Non-GAAP numbers are considered useful by investors in many circumstances. For example, if a company incurs a large one-time expense for restructuring, it may be helpful for investors to know what the company’s earnings would have been in the period without that one-time expense. As such, the company can include adjusted earnings in its financial statements that exclude the restructuring cost. In theory, the adjusted earnings present a more accurate depiction of the company’s underlying profitability as they exclude special, one-time costs that are not a part of the company’s normal operations. In fact, many companies are now emphasizing their earnings per share on a non-GAAP basis over their EPS on a GAAP basis.
While non-GAAP numbers are useful, they’re also susceptible to manipulation and companies can use adjustments to falsely inflate earnings. As noted in Warren Buffet’s 2016 shareholder letter: “Too many managements – and the number seems to grow every year – are looking for any means to report, and indeed feature, ‘adjusted earnings’ that are higher than their company’s GAAP earnings. There are many ways for practitioners to perform this legerdemain. Two of their favorites are the omission of ‘restructuring costs’ and ‘stock-based compensation’ as expenses…a management that regularly attempts to wave away very real costs by highlighting ‘adjusted per-share earnings’ makes us nervous.”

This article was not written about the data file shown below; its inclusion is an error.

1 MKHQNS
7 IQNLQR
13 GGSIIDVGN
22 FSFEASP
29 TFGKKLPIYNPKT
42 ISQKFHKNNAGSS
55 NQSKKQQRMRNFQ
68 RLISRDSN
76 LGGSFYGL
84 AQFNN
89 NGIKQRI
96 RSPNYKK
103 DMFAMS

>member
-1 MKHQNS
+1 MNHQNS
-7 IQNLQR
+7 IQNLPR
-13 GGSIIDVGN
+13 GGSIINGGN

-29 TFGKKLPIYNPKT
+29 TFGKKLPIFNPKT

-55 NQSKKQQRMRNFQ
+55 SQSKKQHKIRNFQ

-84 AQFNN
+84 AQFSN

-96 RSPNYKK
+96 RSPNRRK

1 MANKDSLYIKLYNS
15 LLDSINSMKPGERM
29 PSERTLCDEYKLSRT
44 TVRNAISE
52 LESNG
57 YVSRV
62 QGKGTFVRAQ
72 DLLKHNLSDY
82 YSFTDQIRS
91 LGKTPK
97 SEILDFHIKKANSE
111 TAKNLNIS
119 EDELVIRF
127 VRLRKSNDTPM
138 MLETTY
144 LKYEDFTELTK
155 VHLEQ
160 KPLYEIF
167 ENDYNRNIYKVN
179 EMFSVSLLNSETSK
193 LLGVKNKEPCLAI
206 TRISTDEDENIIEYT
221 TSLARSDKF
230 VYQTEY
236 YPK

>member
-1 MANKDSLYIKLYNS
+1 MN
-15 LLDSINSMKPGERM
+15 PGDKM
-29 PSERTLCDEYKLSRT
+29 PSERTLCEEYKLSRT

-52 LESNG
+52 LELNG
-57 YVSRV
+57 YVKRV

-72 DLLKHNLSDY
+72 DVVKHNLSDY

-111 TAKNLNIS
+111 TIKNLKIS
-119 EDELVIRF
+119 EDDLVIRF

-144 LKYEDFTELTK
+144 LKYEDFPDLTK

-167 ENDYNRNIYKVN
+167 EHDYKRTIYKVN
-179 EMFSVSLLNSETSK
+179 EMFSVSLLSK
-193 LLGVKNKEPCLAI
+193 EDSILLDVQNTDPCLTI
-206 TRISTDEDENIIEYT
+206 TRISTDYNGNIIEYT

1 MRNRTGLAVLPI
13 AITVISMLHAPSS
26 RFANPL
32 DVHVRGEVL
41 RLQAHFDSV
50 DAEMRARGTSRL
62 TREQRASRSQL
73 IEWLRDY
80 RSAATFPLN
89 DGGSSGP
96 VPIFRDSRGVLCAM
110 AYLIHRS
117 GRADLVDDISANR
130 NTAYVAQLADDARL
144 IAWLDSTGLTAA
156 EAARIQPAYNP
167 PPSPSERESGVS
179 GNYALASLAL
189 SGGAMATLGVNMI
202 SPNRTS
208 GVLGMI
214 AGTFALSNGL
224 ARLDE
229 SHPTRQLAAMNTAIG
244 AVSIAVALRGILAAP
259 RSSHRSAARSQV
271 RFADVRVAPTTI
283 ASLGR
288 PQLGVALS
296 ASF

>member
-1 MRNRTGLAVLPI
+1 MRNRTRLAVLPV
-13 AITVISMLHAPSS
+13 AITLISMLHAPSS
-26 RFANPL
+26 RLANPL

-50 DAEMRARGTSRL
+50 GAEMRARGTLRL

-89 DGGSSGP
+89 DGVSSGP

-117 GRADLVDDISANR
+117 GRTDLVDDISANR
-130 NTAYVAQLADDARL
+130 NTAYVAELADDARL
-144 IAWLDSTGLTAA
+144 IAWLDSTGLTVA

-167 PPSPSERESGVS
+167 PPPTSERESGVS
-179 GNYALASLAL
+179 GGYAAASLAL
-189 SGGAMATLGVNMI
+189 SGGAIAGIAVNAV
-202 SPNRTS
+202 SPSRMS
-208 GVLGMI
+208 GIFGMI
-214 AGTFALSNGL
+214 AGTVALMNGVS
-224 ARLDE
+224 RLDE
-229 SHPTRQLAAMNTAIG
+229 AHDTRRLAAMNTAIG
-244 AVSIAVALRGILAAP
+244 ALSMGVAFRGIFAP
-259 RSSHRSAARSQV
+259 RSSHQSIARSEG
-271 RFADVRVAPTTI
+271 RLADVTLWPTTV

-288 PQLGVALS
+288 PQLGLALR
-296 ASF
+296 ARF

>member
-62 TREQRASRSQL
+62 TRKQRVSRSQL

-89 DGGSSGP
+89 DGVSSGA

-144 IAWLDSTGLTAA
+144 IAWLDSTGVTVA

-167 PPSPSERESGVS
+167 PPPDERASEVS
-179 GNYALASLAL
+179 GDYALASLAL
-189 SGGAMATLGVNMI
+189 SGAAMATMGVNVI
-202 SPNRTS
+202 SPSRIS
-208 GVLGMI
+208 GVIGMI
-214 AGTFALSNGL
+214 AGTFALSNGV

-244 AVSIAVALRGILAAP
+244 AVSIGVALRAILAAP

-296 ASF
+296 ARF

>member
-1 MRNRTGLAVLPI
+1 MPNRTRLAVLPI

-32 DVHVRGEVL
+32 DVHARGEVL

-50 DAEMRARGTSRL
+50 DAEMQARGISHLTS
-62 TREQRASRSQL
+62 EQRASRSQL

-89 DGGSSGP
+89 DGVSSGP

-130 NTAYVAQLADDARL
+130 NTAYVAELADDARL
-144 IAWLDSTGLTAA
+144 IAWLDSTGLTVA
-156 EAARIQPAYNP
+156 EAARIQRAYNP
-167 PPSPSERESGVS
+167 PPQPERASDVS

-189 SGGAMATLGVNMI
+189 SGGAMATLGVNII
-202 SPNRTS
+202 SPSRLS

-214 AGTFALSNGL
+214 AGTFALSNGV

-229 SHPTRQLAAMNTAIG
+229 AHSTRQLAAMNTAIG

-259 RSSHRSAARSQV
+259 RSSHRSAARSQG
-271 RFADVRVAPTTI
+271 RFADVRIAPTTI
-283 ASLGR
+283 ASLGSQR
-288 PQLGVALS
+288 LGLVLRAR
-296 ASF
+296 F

Increase in Companies Reporting Non-GAAP Numbers
Since 2013, there has been a dramatic increase in companies that include non-GAAP numbers in their financial statements. In 2013, approximately 60 percent of S&P 500 companies reported at least one non-GAAP EPS figure. In 2016, this percentage shot up to approximately 72 percent of S&P 500 companies. Today, according to FactSet, more than 90 percent of S&P 500 companies use at least one non-GAAP metric in their financial statements. Notably, even Buffet’s Berkshire Hathaway reports non-GAAP earnings.